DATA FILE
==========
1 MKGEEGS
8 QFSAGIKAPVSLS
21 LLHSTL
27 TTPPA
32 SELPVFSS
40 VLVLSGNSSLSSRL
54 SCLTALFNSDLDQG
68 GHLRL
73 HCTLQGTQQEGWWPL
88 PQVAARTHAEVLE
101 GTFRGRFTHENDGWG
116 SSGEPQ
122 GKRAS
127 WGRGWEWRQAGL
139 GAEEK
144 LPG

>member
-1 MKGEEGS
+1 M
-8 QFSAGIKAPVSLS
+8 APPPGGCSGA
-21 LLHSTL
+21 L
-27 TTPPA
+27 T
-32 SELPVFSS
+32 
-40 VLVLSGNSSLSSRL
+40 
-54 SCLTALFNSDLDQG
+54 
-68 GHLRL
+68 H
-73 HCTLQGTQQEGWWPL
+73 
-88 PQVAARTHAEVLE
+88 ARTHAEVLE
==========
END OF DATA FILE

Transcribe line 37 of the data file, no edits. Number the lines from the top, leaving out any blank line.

+88 ARTHAEVLE